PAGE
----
- Erdogan has the advantage after winning the first round
- Challenger Kilicdaroglu trails him by nearly five points
- Erdogan’s strong showing has defied opinion polls and hurt the mood of the opposition
- The Nationalist vote split with differing support
- Erdogan looks forward to the third decade of rule, and critics fear the ‘one-man regime’
ANKARA (Reuters) – Turks vote on Sunday in a presidential run-off that could see Tayyip Erdogan extend his rule into a third decade and intensify Turkey’s increasingly authoritarian trajectory, aggressive foreign policy and unorthodox economic governance.
Erdogan, 69, defied the polls and held a comfortable lead of almost five points over rival Kemal Kilicdaroglu in the first round on May 14. With dire consequences for Türkiye itself and global geopolitics.
His unexpectedly strong performance amid a deepening cost of living crisis, and his victory in the parliamentary elections for a coalition of the conservative Justice and Development Party, the MHP and others, buoyed the veteran activist who said the vote for him was a vote for stability.
Kilicdaroglu, 74, is the candidate of the opposition coalition of six parties, and leads the Republican People’s Party, which was established by Turkey’s founder, Mustafa Kemal Ataturk. His camp struggled to regain momentum after shocking Erdogan in the first round.
The election will determine not only who leads Turkey, a NATO member of 85 million people, but also how it is governed, where its economy is heading after its currency has fallen to a tenth of its value against the dollar in a decade, and the shape of its foreign policy, which has made Turkey Arouse the wrath of the West by developing relations with Russia and the Gulf states.
The primary election showed more support than expected for nationalism – a powerful force in Turkish politics that has been intensified by years of fighting with Kurdish militants, an attempted coup in 2016 and an influx of millions of refugees from Syria since the war there began. 2011.
Turkey is the world’s largest refugee-hosting country, with about 5 million migrants, of which 3.3 million are Syrians, according to Interior Ministry data.
Third-place presidential candidate and hardline nationalist Sinan Ogan said he supports Erdogan on the basis of the principle of “continuous struggle (against terrorism)” in reference to pro-Kurdish groups. He got 5.17% of the vote.
Another nationalist, Umit Özdağ, leader of the anti-immigrant Victory Party (ZP), announced an agreement announcing the ZP’s support for Kilicdaroglu, after he said he would repatriate the migrants. The ZP won 2.2% of the vote in this month’s parliamentary elections.
A close Kunda poll for the runoff showed support for Erdogan at 52.7% and Kilicdaroglu at 47.3% after undecided voters were distributed. The survey was conducted from May 20-21, before Ogan and Ozdag revealed their agreement.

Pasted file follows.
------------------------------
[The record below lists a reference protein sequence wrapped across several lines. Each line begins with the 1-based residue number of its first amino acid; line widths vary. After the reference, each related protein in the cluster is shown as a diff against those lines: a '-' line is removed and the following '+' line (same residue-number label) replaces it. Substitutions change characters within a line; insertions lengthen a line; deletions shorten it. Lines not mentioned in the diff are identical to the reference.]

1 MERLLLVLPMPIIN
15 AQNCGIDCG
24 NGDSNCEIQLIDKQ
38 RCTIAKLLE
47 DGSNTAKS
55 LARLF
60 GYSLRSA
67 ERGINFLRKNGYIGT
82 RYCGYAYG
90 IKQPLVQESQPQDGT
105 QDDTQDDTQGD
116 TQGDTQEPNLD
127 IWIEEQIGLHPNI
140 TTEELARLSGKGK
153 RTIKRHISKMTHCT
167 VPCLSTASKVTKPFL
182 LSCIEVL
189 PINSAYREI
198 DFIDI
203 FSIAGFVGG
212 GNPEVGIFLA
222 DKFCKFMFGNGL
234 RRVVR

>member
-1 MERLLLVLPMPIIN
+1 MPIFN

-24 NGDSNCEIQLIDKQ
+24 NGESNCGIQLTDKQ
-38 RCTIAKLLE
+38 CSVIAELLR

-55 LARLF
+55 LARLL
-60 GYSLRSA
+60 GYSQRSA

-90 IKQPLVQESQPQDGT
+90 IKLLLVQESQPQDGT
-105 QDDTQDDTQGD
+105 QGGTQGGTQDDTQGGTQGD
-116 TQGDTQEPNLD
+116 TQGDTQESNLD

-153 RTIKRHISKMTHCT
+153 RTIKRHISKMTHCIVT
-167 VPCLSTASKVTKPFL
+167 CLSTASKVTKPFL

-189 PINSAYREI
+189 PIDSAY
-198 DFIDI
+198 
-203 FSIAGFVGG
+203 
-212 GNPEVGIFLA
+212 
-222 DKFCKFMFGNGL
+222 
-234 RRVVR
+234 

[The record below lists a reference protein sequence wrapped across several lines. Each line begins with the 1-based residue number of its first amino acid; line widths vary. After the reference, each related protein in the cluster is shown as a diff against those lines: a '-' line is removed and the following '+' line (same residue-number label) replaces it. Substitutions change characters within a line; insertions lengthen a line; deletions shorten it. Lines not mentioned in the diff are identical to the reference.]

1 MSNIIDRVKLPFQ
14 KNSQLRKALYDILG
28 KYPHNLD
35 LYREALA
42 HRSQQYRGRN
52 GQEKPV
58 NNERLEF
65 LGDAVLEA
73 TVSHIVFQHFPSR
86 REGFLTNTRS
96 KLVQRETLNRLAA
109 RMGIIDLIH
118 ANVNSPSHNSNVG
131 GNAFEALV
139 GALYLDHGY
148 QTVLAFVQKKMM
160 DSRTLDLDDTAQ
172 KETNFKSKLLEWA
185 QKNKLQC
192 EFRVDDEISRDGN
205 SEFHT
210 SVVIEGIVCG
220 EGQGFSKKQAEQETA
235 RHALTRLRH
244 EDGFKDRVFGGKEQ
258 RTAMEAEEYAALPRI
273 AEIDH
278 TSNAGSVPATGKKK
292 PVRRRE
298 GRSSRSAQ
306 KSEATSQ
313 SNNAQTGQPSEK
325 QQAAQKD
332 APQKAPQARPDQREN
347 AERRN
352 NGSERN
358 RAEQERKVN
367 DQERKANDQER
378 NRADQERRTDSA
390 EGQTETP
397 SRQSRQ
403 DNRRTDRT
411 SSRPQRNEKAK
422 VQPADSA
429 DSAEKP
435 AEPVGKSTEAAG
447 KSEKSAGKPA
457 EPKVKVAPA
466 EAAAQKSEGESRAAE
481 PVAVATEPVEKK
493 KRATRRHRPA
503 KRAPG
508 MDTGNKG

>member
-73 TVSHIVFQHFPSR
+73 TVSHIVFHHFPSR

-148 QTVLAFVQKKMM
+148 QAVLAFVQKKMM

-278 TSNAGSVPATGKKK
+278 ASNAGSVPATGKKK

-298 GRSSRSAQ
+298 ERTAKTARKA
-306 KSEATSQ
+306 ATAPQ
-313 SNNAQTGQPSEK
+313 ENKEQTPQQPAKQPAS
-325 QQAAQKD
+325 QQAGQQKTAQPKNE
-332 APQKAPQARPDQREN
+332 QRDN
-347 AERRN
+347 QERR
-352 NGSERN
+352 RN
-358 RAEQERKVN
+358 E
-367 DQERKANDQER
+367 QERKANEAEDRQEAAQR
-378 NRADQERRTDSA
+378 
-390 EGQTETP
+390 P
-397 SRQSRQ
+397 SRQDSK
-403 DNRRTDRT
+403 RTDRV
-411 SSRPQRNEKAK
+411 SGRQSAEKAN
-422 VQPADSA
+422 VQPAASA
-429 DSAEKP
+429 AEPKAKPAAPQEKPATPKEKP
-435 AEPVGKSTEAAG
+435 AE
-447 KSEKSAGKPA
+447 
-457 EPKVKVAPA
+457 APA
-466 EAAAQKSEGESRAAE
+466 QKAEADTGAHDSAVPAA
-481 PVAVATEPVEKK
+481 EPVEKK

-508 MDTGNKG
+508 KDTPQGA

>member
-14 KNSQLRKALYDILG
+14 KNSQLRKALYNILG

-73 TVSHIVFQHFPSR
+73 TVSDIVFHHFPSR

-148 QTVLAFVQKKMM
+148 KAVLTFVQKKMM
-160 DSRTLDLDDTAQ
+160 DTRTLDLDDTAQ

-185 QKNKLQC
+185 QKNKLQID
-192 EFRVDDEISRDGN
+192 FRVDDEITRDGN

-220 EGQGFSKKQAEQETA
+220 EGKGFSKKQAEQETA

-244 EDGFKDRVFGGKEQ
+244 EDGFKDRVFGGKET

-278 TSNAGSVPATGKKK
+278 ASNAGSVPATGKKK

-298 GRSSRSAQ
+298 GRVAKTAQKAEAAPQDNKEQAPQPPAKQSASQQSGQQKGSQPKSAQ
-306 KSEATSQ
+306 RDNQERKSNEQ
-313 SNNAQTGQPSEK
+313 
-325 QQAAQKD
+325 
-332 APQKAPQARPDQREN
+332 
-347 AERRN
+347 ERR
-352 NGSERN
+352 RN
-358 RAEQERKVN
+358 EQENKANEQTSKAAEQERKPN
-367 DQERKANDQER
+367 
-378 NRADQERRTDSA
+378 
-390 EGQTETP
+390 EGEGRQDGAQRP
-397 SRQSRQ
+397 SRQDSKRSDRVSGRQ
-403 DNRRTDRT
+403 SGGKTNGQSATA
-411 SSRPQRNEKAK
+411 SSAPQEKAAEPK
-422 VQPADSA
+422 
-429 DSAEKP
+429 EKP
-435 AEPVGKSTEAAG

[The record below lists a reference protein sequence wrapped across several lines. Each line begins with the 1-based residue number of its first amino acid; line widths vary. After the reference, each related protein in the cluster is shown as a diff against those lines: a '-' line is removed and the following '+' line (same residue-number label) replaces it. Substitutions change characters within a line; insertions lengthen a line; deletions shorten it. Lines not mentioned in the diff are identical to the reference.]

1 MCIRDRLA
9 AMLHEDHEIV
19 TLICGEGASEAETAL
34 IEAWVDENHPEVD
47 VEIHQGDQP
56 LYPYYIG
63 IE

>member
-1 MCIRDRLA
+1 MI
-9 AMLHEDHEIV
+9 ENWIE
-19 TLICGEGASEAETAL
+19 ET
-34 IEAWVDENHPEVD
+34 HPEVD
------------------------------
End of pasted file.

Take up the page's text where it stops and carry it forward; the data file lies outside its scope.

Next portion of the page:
The other key is how Türkiye’s Kurds, who make up about a fifth of the population, will vote.
The pro-Kurdish Peoples’ Democratic Party endorsed Kilicdaroglu in the first round, but after leaning to the right to win nationalist votes, did not name him outright and urged voters to reject Erdogan’s “one-man regime”. in surface runoff.
Polls will open at 8 am (0500 GMT) and close at 5 pm (1400 GMT). By late Sunday, there should be a clear indication of a winner.
“Turkey has a long-standing democratic tradition and a long-standing nationalist tradition, and it’s clearly the nationalist tradition that is winning out at the moment,” said Nicholas Danforth, a Turkish historian and non-historian of Turkey. “Erdogan mixed religious and national pride, presenting voters with an aggressive, anti-elitist streak.” – Resident fellow at the ELIAMEP think tank.
“More Erdogan means more Erdogan. People know who he is and what his vision for the country is, and many of them seem to agree with it.”
The Turkish president did his best during his election campaign as he struggled to survive his toughest political test. He commands fierce loyalty from Turkish Turks who once felt disenfranchised in secular Turkey and his political career has survived failed coup and corruption scandals.
Erdoğan has firmly controlled most of Turkey’s institutions and the fringes of liberals and critics. Human Rights Watch said, in its World Report 2022, that Erdogan’s government has restored Turkey’s human rights record for decades.
However, if the Turks overthrow Erdogan, it will be largely because they have seen their prosperity, equality, and ability to meet basic needs, with inflation rising to 85% in October 2022.
Kilicdaroglu, a former civil servant, has vowed to roll back many of the sweeping changes Erdogan made to Turkey’s domestic, foreign and economic policies.
It will also return to a parliamentary system of government, from Erdogan’s executive presidential system, which was narrowly passed in a 2017 referendum.
Additional reporting by Jonathan Spicer in Istanbul. Written by Alexandra Hudson. Editing by Jonathan Spicer and Nick McPhee
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